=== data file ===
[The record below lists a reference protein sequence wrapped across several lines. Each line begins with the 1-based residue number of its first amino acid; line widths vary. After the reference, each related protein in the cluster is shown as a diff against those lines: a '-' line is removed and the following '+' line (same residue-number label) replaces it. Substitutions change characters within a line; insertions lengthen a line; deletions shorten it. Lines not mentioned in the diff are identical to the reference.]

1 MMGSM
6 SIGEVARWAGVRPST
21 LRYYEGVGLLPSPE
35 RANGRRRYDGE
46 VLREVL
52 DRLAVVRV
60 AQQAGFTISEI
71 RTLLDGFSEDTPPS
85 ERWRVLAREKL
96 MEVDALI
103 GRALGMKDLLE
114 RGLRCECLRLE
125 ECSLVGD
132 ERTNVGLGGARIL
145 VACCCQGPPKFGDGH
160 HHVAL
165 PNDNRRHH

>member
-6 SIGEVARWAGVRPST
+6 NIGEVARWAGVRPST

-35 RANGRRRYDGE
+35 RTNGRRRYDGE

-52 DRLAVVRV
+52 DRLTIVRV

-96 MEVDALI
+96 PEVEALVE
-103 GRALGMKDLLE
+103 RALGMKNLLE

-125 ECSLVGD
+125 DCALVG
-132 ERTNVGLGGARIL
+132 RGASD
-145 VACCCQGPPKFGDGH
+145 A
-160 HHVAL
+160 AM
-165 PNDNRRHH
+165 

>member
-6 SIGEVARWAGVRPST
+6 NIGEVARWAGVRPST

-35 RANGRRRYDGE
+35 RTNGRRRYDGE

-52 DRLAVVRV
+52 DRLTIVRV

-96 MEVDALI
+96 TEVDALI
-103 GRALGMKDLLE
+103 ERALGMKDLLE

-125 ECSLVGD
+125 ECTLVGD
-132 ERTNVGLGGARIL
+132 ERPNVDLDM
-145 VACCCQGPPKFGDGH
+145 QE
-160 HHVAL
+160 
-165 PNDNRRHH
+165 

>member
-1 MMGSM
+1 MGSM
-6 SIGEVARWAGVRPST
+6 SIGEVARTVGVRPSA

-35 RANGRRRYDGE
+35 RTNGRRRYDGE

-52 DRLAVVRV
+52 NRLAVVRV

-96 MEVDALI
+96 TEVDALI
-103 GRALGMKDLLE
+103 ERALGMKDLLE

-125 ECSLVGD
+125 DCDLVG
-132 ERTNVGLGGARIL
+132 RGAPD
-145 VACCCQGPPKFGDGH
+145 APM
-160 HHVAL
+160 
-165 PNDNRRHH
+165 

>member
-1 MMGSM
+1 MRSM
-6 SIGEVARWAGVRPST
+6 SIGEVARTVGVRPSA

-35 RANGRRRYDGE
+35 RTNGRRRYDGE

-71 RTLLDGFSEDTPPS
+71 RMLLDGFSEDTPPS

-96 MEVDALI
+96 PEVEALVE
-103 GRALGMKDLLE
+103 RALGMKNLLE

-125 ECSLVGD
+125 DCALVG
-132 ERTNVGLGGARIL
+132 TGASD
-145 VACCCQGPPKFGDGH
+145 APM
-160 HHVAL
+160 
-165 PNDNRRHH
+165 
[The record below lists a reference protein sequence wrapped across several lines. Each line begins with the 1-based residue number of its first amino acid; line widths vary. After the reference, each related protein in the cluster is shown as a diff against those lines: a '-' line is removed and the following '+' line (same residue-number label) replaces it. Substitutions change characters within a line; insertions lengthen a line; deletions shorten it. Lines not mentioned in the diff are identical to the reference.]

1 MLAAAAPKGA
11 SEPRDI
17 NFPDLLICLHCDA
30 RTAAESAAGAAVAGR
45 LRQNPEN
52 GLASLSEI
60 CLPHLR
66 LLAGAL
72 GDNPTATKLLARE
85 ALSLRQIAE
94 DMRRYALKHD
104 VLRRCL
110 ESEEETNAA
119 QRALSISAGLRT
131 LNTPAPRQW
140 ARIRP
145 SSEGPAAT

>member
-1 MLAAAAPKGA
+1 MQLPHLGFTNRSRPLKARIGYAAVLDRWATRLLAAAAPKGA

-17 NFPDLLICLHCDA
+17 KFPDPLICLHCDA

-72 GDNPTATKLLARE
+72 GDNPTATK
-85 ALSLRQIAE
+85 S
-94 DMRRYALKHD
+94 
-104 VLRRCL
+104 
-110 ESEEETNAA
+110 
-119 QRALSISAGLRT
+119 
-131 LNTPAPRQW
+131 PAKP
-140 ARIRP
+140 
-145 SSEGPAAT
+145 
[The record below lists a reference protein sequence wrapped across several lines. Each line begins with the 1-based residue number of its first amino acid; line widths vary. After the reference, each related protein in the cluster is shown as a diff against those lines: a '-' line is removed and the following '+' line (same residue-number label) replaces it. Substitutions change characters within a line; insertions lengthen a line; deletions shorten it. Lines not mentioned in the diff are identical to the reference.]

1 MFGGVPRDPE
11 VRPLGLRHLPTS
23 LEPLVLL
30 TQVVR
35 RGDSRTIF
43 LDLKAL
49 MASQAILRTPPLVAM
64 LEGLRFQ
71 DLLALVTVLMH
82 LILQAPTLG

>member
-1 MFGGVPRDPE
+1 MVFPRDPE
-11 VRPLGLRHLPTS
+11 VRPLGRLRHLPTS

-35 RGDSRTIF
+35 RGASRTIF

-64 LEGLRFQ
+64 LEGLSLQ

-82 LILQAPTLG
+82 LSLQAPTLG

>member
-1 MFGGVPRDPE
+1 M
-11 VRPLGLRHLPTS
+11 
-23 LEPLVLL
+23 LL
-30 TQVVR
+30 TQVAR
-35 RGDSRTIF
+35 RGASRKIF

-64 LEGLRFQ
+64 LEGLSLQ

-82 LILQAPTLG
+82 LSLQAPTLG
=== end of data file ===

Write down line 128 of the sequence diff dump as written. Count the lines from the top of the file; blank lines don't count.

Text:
-17 NFPDLLICLHCDA